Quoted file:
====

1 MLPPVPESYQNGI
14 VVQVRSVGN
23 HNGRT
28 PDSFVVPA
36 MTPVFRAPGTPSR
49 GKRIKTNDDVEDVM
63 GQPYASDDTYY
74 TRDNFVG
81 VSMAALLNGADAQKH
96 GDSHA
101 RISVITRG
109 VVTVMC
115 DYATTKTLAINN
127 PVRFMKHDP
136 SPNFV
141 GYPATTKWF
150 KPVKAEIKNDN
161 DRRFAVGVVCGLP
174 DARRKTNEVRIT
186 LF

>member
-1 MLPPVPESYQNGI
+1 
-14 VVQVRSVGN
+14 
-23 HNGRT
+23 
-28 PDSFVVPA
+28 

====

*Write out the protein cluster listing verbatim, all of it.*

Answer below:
1 MLPPVPESYQNGI
14 VVQVRSVGN
23 HNGRT
28 PDSFVVPA
36 MTPVFRAPGTPSR
49 GKRIKTNDDVEDVM
63 GQPYASDDTYY
74 TRDNFVG
81 VSMAALLNGADAQKH
96 GDSHA
101 RISVITRG
109 VVTVMC
115 DYATTKTLAINN
127 PVRFMKHDP
136 SPNFV
141 GYPATTKWF
150 KPVKAEIKNDN
161 DRRFAVGVVCGLP
174 DARRKTNEVRIT
186 LF

>member
-1 MLPPVPESYQNGI
+1 
-14 VVQVRSVGN
+14 
-23 HNGRT
+23 
-28 PDSFVVPA
+28 